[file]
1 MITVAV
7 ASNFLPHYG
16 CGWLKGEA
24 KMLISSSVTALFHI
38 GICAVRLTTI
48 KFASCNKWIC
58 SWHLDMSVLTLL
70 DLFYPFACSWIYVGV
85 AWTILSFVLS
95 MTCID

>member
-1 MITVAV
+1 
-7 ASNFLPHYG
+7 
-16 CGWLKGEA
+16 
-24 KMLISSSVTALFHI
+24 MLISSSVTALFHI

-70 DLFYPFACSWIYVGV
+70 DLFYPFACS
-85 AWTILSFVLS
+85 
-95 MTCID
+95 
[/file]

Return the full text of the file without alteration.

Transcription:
1 MITVAV
7 ASNFLPHYG
16 CGWLKGEA
24 KMLISSSVTALFHI
38 GICAVRLTTI
48 KFASCNKWIC
58 SWHLDMSVLTLL
70 DLFYPFACSWIYVGV
85 AWTILSFVLS
95 MTCID

>member
-1 MITVAV
+1 
-7 ASNFLPHYG
+7 
-16 CGWLKGEA
+16 
-24 KMLISSSVTALFHI
+24 MLISSSVTALFHI

-70 DLFYPFACSWIYVGV
+70 DLFYPFACS
-85 AWTILSFVLS
+85 
-95 MTCID
+95 